“Yes.” She was funny and as amused as I was.
Tray in hand I left my station and she stood there right in front of me as if it was all for her and said,
“I gotta talk to you.”
Okay, we all knew she was real good at ‘sit’ and ‘stay’ but if this was going to work, she was going to have to learn to ‘heel’. I started walking, so did she, sideways, facing me, talking,
“Okay, I gotta tell ya. The other day I came in and, you know, got my usual coffee with sugar free hazel nut and I was charged three sixty two by, you know, the guy? The gay one?”
I stopped, turned and blurted out a laugh right at her and said,
“The gay one. Wait, which one? They’re all gay here!”
She was bewildered.
“Really, all of them?”
“Well, no, but about sixty percent, and that’s just the men!”
How did she know, I wasn’t gay? Oh, that’s right, that wouldn’t have made me a ‘good Christian’.
She didn’t take the hint and kept right on talking,
“You know the one, he works over there it’s just so obvious...”
I knew exactly who she was talking about, hard working, kind, funny; I’d sooner leave my kid with him than her.
Is it, Judge not, lest ye be judged? Or is it Judge not me, lest I judge you, for I am so much more righteous than thee...?
Then it occurred to me, I had just potentially ‘outted’ my new friends and opened them up to her irritation of them. I changed the subject.
“You know, a dollar to someone, like me, who works in food service is a lot more than maybe somebody else, because we make so little to begin with. I mean look at me, divorced, struggling to keep my house out of foreclosure – I need every dollar I get.”
“Oh, I’m so sorry.” She said to my back.
I walked away and she stayed. I had scraped her off.
I finished my sampling duty and returned to my station and cleaned something.
Forty five minutes later I was in the middle of a rush and she chose then to show herself pushing her hand between two customers she handed me something, I took it only because it was more efficient than not taking it. I put it in my pocket, it wasn’t money.
After the rush I pulled it out and read the business card, it said,
“Hi this is God.... I will be handling things today, so....”
From anyone else, I would’ve really appreciated it. I might’ve even bought the magnet version of it for my refrigerator. But coming from her, it was too sincere to be sincere. Then watching me read it she popped her head over the truffle counter and said,
“I’ll pray for you.”
Again, same thing. My patience was wearing thin.
She was back a few days later and I had what I thought was the answer, I said,
“Oh, I’m so glad you’re here I went to my favorite cosmetic meeting last night and I think it’d be wonderful if you came to a meeting with me! You’d be great at it! Or, even better, we should get together at your house and have a party! When do you think we could schedule that? I’m off this Saturday; we could do it this Saturday.”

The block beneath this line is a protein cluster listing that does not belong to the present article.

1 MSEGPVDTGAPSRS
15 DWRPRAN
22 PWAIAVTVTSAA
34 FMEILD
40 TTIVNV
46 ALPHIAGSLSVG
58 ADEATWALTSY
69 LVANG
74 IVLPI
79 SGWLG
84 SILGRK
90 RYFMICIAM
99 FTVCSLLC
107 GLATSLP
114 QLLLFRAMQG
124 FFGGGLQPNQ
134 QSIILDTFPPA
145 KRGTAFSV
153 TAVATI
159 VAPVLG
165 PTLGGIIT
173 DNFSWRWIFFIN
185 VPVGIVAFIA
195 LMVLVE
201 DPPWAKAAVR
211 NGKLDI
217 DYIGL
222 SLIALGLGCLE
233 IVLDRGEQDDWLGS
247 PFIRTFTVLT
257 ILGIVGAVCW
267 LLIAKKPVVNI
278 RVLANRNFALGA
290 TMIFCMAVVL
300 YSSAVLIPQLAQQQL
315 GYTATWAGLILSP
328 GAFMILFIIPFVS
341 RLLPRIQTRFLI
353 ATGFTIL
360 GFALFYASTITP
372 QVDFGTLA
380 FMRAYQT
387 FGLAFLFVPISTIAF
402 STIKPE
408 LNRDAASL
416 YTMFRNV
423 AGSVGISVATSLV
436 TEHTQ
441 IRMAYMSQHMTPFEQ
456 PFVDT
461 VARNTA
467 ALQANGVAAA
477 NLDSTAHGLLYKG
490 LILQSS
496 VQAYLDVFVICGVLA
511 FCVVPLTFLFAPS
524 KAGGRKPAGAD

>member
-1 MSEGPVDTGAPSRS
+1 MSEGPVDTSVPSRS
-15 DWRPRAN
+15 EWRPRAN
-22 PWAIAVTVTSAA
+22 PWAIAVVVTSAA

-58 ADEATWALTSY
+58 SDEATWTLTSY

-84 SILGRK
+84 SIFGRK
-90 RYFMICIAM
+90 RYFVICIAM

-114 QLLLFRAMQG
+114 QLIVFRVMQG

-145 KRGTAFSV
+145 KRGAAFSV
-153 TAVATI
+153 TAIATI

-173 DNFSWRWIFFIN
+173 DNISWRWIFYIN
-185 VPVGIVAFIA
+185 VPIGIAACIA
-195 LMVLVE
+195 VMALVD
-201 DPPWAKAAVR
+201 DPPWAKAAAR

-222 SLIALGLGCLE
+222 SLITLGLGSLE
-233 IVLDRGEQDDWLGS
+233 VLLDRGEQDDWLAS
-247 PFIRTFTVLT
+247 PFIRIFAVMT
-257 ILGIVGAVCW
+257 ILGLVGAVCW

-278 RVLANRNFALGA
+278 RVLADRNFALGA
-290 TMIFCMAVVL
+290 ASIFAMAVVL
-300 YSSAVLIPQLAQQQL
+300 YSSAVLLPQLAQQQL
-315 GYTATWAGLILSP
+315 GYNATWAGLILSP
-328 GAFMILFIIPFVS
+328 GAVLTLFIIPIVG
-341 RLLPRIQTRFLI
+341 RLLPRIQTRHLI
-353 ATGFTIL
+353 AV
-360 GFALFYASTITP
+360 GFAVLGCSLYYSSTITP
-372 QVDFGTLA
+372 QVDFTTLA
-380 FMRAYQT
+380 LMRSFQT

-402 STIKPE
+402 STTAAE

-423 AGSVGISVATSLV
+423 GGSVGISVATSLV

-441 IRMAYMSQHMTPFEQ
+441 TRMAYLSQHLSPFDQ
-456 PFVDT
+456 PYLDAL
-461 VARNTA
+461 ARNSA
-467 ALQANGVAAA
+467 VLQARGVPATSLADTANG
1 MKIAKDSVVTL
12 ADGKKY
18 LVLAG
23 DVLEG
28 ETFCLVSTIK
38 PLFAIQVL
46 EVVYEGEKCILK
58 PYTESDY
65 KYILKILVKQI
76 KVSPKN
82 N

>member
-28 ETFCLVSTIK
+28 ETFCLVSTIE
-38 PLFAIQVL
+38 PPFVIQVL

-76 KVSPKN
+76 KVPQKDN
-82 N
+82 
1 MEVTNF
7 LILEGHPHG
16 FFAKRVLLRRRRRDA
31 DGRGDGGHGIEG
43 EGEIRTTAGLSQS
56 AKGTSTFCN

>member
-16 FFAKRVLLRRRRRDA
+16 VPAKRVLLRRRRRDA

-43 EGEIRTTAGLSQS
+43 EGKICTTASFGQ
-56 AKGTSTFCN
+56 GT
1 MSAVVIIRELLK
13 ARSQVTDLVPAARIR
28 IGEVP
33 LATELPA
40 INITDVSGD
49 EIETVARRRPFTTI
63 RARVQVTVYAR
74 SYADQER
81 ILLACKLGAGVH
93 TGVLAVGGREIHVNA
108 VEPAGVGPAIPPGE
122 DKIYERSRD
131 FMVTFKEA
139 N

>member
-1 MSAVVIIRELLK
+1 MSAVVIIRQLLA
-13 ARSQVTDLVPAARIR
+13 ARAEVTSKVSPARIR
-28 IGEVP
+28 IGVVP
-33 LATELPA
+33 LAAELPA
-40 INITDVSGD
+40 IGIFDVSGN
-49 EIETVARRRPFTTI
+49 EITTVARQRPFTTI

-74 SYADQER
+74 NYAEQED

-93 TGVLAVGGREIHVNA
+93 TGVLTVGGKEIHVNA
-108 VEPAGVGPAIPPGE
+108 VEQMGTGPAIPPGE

I turned to hand someone their drink and when I turned back she was gone.
It was a couple of weeks later and I guess she had learned to vary her annoying routine as to avoid getting kicked out of every place she goes to.
The personality that had control that day found me in the bakery. Someone must’ve slipped her some sugar because she was mean.
“I hate this place! I like your other place better. They’re mean here.” She said pointing to the espresso bar.
“You know what those girls said about that guy? They were making fun of him and laughing at him.”
Looking at me and excluding me from her harsh criticism she continued,
“Not you. You’re nice. I can tell because you’re a Christian. ”
Being baptized and going to church on and off hardly made me a good anything. She toddled off and we didn’t see her for a while.
That night my dad called and I told him about her.
“She shows up, stays for hours, sits and stares, lingers over a cup of coffee, says she’s going to a movie.....” His answer was,
“Maybe she’s homeless”
Now I felt ashamed and embarrassed.
I really had been brought up better than how I had been thinking about ‘my stalker’ and I told myself that if she ever came back I’d try and learn a little more about her, maybe.
She came back the week before Valentine’s Day. She had already gotten her coffee and was going to see her favorite movie again for now the seventeenth time and even though there was that one lesbian scene in it she assured me that was not why she was going again and again because she was a Christian.
After the movie she came back. I was helping a man buy expensive chocolate truffles for someone he loved when she sidled right up against him her body actually touched his, it was rude.
“Hey!” She said.
“Hey, how are you? I’ll be right with you as soon as I finish helping this nice man.” I told her.
She then got even closer to the man and tried to crowd him to the side so she could stand in front of me.
I turned to get a box from the other side of my work space and she slid around to stay in front of me. It was creepy. It didn’t matter she needed to talk,
“I can’t wait to get married again so I don’t have to work anymore. I hate working. Don’t you?”
“No. I love my job. It’s fun.” And to prove it, I kept working.
“oh, well, I was divorced in ’94...”
Judging by her wardrobe I would’ve guessed ’84, but...
“....and I just can’t wait to get married again so I can stop working.”
I finished up with the nice man and asked her,
“What’s that supposed to mean?” She took it badly.
“Oh, I mean, well, I don’t know, I always see you here, going to the movies, coffee, and,”
“I’m not always here! I don’t always come here! I work.”
“That’s what I’m asking, what kind of work do you do? I was just curious, that’s all.”
“I make gift baskets and I can do a lot of my work at night in front of the T.V.”
Obviously, I had really brought her down; talking about work she probably should’ve been doing instead of wasting time and money going to the movies. I tried to smooth her squirrel fur before she went and got me fired for hurting her feelings. I said,
“Come on you know me, I was just...”
“No!” She said.
“I don’t know you! I don’t know you at all.” And she stalked away.